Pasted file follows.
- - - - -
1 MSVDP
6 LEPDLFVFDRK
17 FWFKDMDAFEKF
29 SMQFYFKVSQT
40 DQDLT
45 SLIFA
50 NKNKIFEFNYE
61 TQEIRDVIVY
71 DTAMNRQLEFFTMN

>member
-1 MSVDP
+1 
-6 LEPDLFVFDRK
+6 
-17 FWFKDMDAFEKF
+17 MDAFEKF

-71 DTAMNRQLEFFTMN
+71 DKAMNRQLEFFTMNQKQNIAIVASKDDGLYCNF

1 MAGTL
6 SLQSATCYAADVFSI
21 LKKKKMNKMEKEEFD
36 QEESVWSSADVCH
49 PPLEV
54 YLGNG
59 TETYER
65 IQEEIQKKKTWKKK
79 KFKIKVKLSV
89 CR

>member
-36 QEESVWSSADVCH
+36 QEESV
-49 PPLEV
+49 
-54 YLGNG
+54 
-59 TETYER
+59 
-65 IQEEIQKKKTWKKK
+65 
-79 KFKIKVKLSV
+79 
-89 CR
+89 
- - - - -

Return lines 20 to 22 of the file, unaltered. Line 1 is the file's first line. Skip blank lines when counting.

6 SLQSATCYAADVFSI
21 LKKKKMNKMEKEEFD
36 QEESVWSSADVCH